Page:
On Saturday 03 May 1941, a member of the 207 Sqdn, Flight Sergeant S E Panton, took off from Waddington in the United Kingdom. His mission is mentioned elsewhere on Back to Normandy. You can find the other details of this mission by searching here. Training and cargo flights are not seperately mentioned as a mission. The plane left at an unknown time .
He flew with a Avro Manchester (type I, serial L7379, code EM-T).
Campaign report of the USAAF:
Campaign report of the RAF:
The daylight Channel Stop sorties claimed their first success when 2 vessels were claimed as sunk by Blenheims operating between France and Norway. Night-time raids were increasing in size and intensity with raids on Cologne, Hamburg, Mannheim and Bremen receiving repeated visits throughout the month. Over 100 aircraft were now regularly used against a single target in contrast to earlier months but the success of these raids was still limited and frequently suffered at the hands of the weather and, ironically, lack of moonlight. The most intensive night was that of 11th/12th May when 92 aircraft (91 Wellingtons and a solitary Stirling) went to Hamburg while 81 aircraft (48 Whitleys, 31 Hampdens and 2 Manchesters) raided Bremen. Although very little damage as done to industrial targets in either city, the new objective of area bombing in order to dampen enemy morale saw many houses hit. German Navy warships also figured in the planners' minds. Further attempts were made to dispose of the Scharnhorst and Gneisenau in Brest and, on the 27th, 52 Wellingtons and 12 Stirlings were despatched to locate the Prinz Eugen, sister ship to the Bismarck (which had just been sunk in the Atlantic), but nothing was found. At the end of the month, 14 Whitleys were sent to bomb the Tirpitz at Kiel, but only three found the target in storms and thick cloud. The vessel survived unscathed.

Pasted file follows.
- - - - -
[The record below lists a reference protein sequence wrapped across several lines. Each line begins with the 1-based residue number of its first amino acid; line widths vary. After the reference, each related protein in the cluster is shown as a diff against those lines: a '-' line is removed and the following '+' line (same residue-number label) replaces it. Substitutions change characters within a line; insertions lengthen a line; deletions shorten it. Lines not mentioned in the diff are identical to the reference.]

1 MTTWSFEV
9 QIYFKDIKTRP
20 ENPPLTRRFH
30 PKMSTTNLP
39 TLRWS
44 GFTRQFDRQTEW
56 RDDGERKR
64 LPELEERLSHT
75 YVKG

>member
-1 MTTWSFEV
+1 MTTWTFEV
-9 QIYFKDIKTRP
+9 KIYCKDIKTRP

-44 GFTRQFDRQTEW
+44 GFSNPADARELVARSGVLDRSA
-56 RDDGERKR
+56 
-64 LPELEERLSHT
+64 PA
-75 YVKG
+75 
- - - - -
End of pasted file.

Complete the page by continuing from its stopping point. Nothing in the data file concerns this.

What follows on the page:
With thanks to the RAF and USAAF.net!
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